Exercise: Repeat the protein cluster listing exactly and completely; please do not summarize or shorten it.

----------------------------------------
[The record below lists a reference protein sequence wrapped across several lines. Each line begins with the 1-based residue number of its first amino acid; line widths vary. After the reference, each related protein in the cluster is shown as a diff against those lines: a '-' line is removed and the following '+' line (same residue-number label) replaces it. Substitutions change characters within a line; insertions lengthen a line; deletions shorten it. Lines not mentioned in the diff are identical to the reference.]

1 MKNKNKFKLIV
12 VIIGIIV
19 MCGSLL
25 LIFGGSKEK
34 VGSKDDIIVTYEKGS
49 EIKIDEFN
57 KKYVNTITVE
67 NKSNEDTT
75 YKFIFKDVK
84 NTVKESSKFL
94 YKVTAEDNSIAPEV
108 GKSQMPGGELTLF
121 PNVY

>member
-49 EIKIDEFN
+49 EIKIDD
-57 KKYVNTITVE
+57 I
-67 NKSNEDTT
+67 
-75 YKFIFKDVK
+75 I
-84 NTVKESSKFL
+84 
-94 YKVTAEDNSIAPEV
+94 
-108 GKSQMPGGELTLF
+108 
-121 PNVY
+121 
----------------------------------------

[The record below lists a reference protein sequence wrapped across several lines. Each line begins with the 1-based residue number of its first amino acid; line widths vary. After the reference, each related protein in the cluster is shown as a diff against those lines: a '-' line is removed and the following '+' line (same residue-number label) replaces it. Substitutions change characters within a line; insertions lengthen a line; deletions shorten it. Lines not mentioned in the diff are identical to the reference.]

1 MKNKNKFKLIV
12 VIIGIIV
19 MCGSLL
25 LIFGGSKEK
34 VGSKDDIIVTYEKGS
49 EIKIDEFN
57 KKYVNTITVE
67 NKSNEDTT
75 YKFIFKDVK
84 NTVKESSKFL
94 YKVTAEDNSIAPEV
108 GKSQMPGGELTLF
121 PNVY

>member
-49 EIKIDEFN
+49 EIKIDD
-57 KKYVNTITVE
+57 I
-67 NKSNEDTT
+67 
-75 YKFIFKDVK
+75 I
-84 NTVKESSKFL
+84 
-94 YKVTAEDNSIAPEV
+94 
-108 GKSQMPGGELTLF
+108 
-121 PNVY
+121 